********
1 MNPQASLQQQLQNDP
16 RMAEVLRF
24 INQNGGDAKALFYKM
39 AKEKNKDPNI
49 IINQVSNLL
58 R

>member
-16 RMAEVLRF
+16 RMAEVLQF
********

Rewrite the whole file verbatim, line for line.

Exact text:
1 MNPQASLQQQLQNDP
16 RMAEVLRF
24 INQNGGDAKALFYKM
39 AKEKNKDPNI
49 IINQVSNLL
58 R

>member
-16 RMAEVLRF
+16 RMAEVLQF